Canadian Employment Law Today

November 3, 2021

Focuses on human resources law from a business perspective, featuring news and cases from the courts, in-depth articles on legal trends and insights from top employment lawyers across Canada.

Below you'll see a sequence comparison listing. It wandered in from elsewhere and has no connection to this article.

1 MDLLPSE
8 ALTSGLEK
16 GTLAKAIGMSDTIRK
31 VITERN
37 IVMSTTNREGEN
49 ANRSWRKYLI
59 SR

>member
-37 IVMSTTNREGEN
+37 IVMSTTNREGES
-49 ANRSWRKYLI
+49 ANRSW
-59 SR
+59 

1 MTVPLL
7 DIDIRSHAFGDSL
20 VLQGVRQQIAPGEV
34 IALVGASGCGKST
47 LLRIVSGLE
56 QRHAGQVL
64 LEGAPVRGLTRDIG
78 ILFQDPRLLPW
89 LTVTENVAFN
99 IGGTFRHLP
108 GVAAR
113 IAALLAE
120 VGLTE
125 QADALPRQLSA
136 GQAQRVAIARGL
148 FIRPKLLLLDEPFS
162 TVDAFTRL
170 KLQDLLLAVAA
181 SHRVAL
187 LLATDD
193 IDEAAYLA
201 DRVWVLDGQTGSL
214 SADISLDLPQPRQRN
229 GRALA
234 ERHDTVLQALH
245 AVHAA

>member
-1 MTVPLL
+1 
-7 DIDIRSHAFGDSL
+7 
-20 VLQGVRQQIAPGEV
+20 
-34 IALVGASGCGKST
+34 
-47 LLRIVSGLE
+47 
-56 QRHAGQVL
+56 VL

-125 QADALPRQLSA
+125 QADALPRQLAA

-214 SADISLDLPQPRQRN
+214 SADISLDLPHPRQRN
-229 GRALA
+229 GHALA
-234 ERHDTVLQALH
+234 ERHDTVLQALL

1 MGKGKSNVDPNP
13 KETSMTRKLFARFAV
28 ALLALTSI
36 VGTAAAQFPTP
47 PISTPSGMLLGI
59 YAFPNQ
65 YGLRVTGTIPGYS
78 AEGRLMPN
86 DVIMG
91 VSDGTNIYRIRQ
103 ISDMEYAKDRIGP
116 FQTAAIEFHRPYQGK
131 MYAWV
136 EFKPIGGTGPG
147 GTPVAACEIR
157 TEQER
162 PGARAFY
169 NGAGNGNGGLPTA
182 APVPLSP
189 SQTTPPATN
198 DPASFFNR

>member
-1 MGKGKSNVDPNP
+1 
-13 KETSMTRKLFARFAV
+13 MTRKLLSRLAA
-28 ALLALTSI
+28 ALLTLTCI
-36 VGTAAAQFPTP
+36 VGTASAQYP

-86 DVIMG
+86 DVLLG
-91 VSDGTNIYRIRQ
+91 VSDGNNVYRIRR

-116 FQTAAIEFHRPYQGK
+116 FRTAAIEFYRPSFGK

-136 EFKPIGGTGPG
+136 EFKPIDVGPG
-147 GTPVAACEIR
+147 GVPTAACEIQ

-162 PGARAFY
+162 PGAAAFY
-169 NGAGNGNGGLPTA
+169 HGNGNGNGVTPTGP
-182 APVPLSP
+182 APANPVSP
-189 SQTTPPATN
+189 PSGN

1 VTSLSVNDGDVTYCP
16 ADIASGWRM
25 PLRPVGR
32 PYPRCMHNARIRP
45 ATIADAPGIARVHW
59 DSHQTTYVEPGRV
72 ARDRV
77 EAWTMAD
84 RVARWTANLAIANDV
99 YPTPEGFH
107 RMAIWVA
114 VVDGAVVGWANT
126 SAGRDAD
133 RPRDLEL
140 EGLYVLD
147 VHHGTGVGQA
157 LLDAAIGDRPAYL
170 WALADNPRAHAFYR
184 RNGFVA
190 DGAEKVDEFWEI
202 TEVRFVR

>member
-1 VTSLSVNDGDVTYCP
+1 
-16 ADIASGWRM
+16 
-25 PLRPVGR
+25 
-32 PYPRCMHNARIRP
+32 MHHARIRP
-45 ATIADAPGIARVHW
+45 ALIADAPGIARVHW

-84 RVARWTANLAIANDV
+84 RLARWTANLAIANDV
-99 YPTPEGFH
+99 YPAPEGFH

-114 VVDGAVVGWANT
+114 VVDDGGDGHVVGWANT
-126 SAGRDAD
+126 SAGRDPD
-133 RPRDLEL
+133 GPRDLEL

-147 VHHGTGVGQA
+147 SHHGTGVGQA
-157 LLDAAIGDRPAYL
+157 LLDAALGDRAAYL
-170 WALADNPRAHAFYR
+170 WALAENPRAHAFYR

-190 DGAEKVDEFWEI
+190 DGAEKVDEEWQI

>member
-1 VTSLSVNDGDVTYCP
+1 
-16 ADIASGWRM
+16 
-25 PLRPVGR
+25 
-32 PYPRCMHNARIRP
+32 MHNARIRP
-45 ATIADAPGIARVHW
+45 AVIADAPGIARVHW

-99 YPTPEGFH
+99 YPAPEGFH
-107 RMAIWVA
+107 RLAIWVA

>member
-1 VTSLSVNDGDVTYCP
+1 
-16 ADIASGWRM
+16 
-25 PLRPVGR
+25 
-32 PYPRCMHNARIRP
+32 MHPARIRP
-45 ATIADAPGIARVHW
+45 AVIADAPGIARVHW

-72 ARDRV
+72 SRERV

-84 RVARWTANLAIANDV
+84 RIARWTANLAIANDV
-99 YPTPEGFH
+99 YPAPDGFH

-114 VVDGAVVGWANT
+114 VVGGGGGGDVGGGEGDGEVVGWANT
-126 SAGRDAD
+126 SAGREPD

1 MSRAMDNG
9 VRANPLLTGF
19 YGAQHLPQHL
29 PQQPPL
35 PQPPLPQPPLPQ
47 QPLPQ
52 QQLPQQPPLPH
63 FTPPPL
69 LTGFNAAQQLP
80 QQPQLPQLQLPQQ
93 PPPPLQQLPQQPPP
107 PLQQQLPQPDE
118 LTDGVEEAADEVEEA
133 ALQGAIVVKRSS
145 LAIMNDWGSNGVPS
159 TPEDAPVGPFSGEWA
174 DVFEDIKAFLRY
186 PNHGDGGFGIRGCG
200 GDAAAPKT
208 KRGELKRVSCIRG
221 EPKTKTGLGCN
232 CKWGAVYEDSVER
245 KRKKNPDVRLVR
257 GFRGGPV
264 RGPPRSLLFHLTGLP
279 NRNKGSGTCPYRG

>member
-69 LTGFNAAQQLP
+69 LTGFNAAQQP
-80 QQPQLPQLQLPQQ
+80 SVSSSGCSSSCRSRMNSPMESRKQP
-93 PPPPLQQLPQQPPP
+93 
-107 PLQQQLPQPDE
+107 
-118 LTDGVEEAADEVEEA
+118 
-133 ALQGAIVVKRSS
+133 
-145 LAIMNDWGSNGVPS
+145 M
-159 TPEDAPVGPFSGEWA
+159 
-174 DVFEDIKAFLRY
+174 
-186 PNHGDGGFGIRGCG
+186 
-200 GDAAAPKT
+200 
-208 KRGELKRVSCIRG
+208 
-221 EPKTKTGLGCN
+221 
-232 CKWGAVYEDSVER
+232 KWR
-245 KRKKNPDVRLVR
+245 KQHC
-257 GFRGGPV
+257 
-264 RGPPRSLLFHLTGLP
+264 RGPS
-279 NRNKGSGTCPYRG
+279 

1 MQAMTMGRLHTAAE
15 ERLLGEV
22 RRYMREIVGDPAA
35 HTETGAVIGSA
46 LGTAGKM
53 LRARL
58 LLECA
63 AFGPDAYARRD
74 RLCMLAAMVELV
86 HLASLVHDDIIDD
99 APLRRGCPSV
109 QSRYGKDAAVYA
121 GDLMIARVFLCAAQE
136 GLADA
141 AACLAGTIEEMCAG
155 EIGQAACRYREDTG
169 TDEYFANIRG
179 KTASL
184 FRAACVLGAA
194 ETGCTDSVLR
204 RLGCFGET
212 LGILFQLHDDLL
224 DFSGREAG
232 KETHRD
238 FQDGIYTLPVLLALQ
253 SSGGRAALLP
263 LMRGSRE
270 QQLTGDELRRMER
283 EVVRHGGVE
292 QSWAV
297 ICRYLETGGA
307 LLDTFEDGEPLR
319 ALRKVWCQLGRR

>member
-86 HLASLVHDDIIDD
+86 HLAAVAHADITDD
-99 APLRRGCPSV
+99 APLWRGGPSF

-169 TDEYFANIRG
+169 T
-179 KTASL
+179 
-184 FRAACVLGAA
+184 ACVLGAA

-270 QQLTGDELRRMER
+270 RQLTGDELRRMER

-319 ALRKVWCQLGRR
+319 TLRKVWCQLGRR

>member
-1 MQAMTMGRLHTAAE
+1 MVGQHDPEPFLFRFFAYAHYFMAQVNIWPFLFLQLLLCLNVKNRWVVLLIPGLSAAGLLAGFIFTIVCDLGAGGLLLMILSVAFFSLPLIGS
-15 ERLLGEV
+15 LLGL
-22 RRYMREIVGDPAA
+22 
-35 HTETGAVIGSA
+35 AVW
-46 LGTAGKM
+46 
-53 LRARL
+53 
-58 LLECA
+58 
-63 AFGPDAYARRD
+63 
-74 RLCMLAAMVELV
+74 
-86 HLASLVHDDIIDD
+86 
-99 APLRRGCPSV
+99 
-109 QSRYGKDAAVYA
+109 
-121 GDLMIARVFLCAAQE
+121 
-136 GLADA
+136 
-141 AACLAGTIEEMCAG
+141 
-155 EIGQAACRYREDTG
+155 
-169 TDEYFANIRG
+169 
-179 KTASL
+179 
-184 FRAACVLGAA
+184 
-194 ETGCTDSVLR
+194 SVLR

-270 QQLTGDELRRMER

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Canadian Employment Law Today Canadian Employment Law Today | | 3 Cases and Trends Cases and Trends Canadian HR Reporter, 2021 AN ALBERTA company's severance pay policy cannot limit the reasonable notice entitlement to three long-time employees who were termi- nated without cause because the policy wasn't incorporated into their employment agree- ment, the Alberta Court of Queen's Bench has ruled. Calgary Co-operative Association is a retail co-operative in the Calgary area that operates grocery stores, petroleum products, liquor stores, and home healthcare products. It is also involved with a company collectively owned by retail co-operatives across Western Canada called Federated Co-operatives Lim - ited, which supplies services to the co-oper- atives. Calgary Co-op hired Martin Schaufert, 57, in 1982. Over the years, he held many posi- tions and took on a senior managerial role in 2007. He eventually achieved the position of director of operations, special projects, in which he worked directly with senior execu- tives, developed business plans, and managed workforce efficiencies. Terry Anderson, 55, was hired by Feder- ated Co-operatives in 1986, moving over to Calgary Co-op in 1990. In 2010, he became the director of the latter's internal audit de- partment. The department operated indepen- dently of the accounting department and was responsible for protecting the company's as- sets and business undertakings. Don McConkey, 57, also initially joined Federated Co-operatives, in his case in 1988. He transferred to Calgary Co-op in 2000 and became managing director of the liquor divi - sion in 2009. He was responsible for the di- vision's day-to-day operations, profitability, growth, and overall leadership. Severance policy limited notice for dismissed employees Calgary Co-op had a severance policy that came into effect on Feb. 23, 2010, which stipu- lated uniform termination notice and sever- ance to various categories of employees. For management employees such as Schaufert, An- derson, and McConkey, the maximum notice period was set out at 78 weeks (18 months). The policy stated that the notice or pay in lieu of that it specified "replaces any common law rights that an employee may have to reason - able notice of termination or pay in lieu of rea- sonable notice" and it required employees to sign a release before receiving any additional notice or pay in lieu above the legislated mini- mum notice periods. The policy replaced an older "dehiring policy," which didn't limit any common law rights to reasonable notice. Schaufert, Ander- son, and McConkey all had employment con- tracts as they moved through their various po- sitions with Calgary Co-op, but none of them specifically mentioned the company's corpo- rate policies. They were all aware of the sev- erance policy after it came into effect as they were involved in the termination of subordi- nate employees. Anderson in particular indi- cated that he understood the policy applied to all employees, but none of them signed any agreement incorporating it into their employ- ment contracts. On Oct. 17, 2017, Calgary Co-op ter- minated the employment of all three men without cause. Schaufert had more than 35 years of service, Anderson 31 years, and Mc- Conkey 29 years at the time of their termi- nation. The company made severance offers to each of them, but they all refused so the company provided them with 18 months' pay in lieu of notice, the maximum for management employees under the sever - ance policy. Shaufert, Anderson, and McConkey all sued for wrongful dismissal, claiming that they were entitled to more than 18 months' notice under the common law, based on their lengthy service with Calgary Co-op. Policy not incorporated into employment agreements The court noted that in order for an employer to rely on a severance provision, it must prove that the provision "represented the agreement of the parties" by being part of the employ - ment agreement. In this case, all three employ- ees worked for Calgary Co-op for many years before the severance policy was developed, and the policy "purported to make very sub- stantial changes to their employment contracts including their right to have their reasonable notice determined under the applicable com- mon law principles." However, none of the employment contracts or offer letters they signed incorporated any of the company's cor- porate policies "that existed or may exist in the future, or to authorize the [company] to unilat- erally amend the terms of their employment by issuing new or revised policies," the court said. The court found that the fact that none of the employment letters referred to the sever- ance policy and its "drastic limitations of their employees' common law rights" created significant ambiguity in Calgary Co-op's con- tractual intentions. It also found that just be- cause the three employees knew of the policy, didn't object to the policy, and applied it to their subordinates, it didn't mean that they agreed to it. "If the [company] wanted these policies incorporated in employment contracts, it had to engage the issue with its employees and obtain their unambiguous assent," said the court. "It could do that, for example, by asking them to sign employment letters, or amendments to their employment letters, incorporating the policy. The [company] did not do so." The court determined that the severance policy did not apply to any of Shaufert, An - derson, or McConkey. Based on the fact that they were all senior management employees with significant responsibilities, were in their fifties, and would need a significant period of time to find suitable alternative employ - ment, the court found that they were all en- titled to reasonable notice at the high end of the range — which the court found should be 24 months for all three of them. Calgary Co-op was ordered to pay each of the three dismissed employees pay in lieu of notice equivalent to 24 months' pay, minus what had already been paid to them. For more information, see: • Schaufert v. Calgary Co-Operative Association Limited, 2021 ABQB 579 (Alta. Q.B.). BY JEFFREY R. SMITH Fired Alberta employees not bound by severance policy Long-time workers pre-dated policy limiting notice entitlement; employment contracts didn't mention or incorporate policy The employees were aware of the severance policy but none signed an agreement adding it to their contracts. CREDIT:LISA MARIE iSTOCK